I was amused to read (Capitol Weekly, March 27) that “Federal drug enforcers … point to a 2006 U.S. Food and Drug Administration study stating that marijuana has no medical value” by way of justifying their attacks on medical marijuana patients and providers. Your readers should know that there was no FDA study of medical marijuana. In fact, the FDA didn’t even conduct a new analysis of the existing data. All the agency did was issue a press release regurgitating the long-standing federal dogma that marijuana is not a medicine. They ignored all prior analyses, including the 1999 Institute of Medicine report commissioned by the White House, which stated: “Nausea, appetite loss, pain, and anxiety… all can be mitigated by marijuana.”
Since then, the 124,000-member American College of Physicians has stated that the medical evidence “supports the use of medical marijuana in certain conditions,” and noted, “A clear discord exists between the scientific community and federal legal and regulatory agencies over the medicinal value of marijuana.”
The feds can say that the Earth is flat, but that does not make it so.
Director of Communications
Marijuana Policy Project
Your report (Capitol Weekly, March 27) describing attempts by the California Correctional Peace Officers Association to “force the state back to the bargaining table” conveys an impression that this administration has refused to bargain with CCPOA. In fact, we’ve been open to negotiating a new contract. Unfortunately, CCPOA has conditioned its return to the bargaining table on the state agreeing to resurrect the contract that expired nearly two years ago.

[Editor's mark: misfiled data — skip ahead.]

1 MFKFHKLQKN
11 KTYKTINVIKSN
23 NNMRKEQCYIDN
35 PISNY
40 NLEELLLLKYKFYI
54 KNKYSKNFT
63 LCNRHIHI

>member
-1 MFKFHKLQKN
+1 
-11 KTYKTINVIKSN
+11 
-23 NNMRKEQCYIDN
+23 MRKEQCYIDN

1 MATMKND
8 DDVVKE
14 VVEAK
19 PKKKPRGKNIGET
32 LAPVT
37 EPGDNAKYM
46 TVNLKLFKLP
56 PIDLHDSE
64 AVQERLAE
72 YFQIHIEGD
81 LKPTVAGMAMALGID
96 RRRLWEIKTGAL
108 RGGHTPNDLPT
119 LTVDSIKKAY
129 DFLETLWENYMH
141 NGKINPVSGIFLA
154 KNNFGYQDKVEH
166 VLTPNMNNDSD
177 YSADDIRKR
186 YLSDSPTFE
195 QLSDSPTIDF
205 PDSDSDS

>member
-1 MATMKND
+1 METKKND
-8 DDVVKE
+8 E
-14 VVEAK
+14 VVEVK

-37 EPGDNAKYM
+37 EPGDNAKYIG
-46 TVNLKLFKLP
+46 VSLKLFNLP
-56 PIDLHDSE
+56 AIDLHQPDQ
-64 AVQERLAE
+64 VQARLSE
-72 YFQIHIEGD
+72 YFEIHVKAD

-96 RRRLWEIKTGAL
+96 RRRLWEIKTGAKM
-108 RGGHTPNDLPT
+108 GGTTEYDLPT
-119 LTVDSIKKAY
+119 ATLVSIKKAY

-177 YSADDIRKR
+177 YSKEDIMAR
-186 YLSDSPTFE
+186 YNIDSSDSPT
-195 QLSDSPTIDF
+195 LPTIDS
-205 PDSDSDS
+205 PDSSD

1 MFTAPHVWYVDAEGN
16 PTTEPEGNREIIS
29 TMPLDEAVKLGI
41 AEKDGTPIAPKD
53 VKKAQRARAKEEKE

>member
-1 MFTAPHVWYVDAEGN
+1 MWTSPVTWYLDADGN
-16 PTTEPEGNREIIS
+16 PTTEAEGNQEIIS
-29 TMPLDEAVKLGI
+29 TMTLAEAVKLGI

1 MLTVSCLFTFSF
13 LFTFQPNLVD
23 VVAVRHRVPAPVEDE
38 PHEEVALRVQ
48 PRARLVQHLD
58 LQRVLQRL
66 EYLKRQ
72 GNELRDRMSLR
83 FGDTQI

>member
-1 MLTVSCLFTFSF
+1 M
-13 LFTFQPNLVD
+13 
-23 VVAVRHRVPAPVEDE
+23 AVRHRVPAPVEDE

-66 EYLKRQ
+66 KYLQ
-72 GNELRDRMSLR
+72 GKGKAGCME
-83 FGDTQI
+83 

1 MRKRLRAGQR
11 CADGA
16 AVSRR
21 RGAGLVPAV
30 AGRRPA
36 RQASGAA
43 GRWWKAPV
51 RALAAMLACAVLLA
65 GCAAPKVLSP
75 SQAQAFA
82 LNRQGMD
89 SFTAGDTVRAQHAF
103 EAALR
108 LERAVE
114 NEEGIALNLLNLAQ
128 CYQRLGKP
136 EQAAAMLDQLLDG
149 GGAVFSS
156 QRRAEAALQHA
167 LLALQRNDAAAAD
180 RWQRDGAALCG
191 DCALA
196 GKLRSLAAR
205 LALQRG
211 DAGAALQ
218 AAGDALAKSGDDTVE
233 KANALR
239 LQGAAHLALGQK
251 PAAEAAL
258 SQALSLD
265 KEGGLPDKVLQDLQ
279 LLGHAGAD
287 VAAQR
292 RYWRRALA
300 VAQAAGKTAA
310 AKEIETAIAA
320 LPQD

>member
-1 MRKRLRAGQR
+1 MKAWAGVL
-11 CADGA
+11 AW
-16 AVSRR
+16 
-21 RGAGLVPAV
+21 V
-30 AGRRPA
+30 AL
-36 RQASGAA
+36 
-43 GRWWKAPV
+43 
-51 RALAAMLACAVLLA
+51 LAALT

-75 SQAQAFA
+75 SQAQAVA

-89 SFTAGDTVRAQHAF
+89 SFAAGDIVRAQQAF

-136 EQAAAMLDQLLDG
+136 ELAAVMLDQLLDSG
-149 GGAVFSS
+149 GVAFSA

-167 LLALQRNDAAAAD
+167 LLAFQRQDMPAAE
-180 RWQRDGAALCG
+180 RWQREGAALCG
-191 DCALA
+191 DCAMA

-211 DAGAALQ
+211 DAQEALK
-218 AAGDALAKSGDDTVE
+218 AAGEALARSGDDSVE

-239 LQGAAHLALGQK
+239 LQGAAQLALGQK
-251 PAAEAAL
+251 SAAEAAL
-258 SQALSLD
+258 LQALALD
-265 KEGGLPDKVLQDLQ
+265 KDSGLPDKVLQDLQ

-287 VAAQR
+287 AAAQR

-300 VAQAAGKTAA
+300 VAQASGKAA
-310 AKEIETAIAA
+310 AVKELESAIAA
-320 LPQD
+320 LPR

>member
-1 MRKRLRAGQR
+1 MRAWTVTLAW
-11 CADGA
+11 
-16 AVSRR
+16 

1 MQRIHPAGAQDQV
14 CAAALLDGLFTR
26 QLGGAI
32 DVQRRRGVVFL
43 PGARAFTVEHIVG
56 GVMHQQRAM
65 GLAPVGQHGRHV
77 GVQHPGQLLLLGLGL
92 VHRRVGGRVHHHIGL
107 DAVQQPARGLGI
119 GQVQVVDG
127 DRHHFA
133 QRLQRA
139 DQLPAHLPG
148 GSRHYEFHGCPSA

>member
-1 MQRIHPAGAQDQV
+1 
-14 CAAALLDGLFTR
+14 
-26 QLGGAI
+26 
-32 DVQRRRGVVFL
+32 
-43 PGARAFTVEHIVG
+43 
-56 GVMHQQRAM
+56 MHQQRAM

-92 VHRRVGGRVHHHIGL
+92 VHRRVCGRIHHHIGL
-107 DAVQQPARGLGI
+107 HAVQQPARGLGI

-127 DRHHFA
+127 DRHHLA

The old contract that CCPOA wants reinstated provided automatic annual pay raises and power to control management decisions in our state prisons. The Schwarzenegger administration instead offered a reasonable package with generous increases in pay and health benefits along with restored management rights. After bargaining in good faith for over a year without progress, we have taken the legal step of implementing our last, best and final offer, which includes requesting legislative approval to issue pay increases and other benefits in spite of the lack of a negotiated contract.
We have done everything in our power to engage CCPOA in good-faith negotiations. As the Dills Act provides, we will return to the bargaining table when there is a change in the circumstances that increases the prospects for a negotiated agreement.
Deputy Director of Labor Relations
California Department of Personnel Administration